Data protection legislation is about to experience its biggest overhaul in 25 years, introducing a set of rules for how organisations process personal data. It is important that fundraisers meet the new legal requirements and keep their donors onside. Here are some steps charities should be taking now:
GDPR applies across the board
It is easy to think of data protection purely as a fundraising issue, but it is important not to do this. The new regulations will apply across the board for campaigning, marketing, managing volunteers and recording information about service users. Develop a strategy and implement it across your whole organisation. Charities must train volunteers in data protection, the same way as they would employees. It is also worth carrying out an audit of the personal data you hold, including where it came from and who you share it with.
Asking for consent
A potential bigger headache is asking for consent for data you already hold. In this case, your existing consent may not be sufficient and you may need to have this refreshed, in keeping with the new regulations.
Opt in/opt out
Organisations don’t necessarily need consent for all forms of direct marketing – in most cases, charities can contact supporters by post and make live phone calls as long as they can prove they have a "legitimate interest" in doing so.
Demonstrating your "legitimate interest" is the tricky part; it must not offset the rights of the individual. Ultimately, GDPR states that an individual’s choice to say "no" is paramount.
The regulations also say that "silence, pre-ticked boxes or inactivity should not constitute consent". Pre-ticked boxes should be removed from websites and apps.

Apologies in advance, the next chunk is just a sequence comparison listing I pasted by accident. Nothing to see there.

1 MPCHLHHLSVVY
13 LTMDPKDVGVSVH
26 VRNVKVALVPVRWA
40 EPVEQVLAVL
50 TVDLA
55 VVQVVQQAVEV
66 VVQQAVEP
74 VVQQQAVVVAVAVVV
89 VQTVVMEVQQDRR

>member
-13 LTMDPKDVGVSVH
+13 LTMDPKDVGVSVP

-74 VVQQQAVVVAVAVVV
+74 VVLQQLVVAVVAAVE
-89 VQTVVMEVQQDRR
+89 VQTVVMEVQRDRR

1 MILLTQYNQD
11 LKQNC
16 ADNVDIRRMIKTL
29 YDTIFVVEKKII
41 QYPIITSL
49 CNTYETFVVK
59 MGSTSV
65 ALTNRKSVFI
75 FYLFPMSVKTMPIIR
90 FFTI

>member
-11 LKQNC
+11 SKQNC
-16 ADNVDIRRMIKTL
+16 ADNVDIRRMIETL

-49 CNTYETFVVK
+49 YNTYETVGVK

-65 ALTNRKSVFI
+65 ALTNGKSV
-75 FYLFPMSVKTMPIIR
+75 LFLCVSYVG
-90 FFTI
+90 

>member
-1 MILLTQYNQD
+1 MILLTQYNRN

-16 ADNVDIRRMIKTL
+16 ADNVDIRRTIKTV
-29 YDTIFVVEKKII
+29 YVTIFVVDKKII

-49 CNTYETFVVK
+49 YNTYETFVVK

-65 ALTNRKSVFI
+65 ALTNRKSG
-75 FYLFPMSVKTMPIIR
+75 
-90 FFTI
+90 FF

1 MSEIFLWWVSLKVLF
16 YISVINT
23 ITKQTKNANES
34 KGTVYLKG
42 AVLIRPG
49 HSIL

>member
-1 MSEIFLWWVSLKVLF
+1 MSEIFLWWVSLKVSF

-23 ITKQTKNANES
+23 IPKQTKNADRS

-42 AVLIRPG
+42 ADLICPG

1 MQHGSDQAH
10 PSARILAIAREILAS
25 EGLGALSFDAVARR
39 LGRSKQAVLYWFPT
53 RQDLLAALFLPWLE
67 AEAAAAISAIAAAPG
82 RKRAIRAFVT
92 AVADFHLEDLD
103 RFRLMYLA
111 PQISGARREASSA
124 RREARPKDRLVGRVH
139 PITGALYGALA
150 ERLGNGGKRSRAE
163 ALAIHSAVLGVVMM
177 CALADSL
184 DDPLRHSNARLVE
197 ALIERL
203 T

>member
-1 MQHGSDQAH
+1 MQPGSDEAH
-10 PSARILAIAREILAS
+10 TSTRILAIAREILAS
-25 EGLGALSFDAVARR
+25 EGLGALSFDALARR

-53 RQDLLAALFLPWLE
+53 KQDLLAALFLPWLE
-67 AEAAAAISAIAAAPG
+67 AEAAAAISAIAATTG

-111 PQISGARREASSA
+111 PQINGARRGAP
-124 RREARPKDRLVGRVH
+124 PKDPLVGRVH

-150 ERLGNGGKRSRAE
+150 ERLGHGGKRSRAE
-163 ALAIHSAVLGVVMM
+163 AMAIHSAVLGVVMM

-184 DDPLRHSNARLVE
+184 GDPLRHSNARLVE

For all other forms of marketing, e.g email, text message or automated phone calls, charities will need consent.
Under the new regulations, the responsibility for privacy protection will not solely lie with the organisation or charity controlling the data. Charities will have to review their contracts with third-party processors to reflect the balance of responsibility and be prepared for data processors to do their own due diligence on where their data came from.
Another key change with GDPR is the right for users to access their own personal data at any time. Charities need to have procedures in place to handle these requests efficiently. The new guidelines also include a "right to be forgotten" where people can request their personal data to be removed. There are limited circumstances where this right does not apply and you can refuse such a request; for example, to exercise the right of freedom of expression or to defend a legal claim.
Look out for data breaches
Under the new rules, the Information Commissioner’s Office has the right to impose increased fines and penalties. Rianda Markram, head of content at LHS Solicitors, says: "The importance of getting it right cannot be stressed enough – the maximum monetary penalty that the ICO can currently issue is £500,000 but under GDPR this will increase with fines of up 4% of gross global turnover or £17 million."
The ICO will have to be informed of any breach that is likely to result in a risk to the rights and freedoms of individuals within 72 hours of the organisation becoming aware of it. Charities should make sure they have the right procedures in place to detect and report any incidents. Third-party contracts will also have to ensure information is passed along efficiently.
It is worth reviewing information from the ICO regularly to be aware of any changes in this area.
*The European Union General Data Protection Regulation will be implemented on 25 May 2018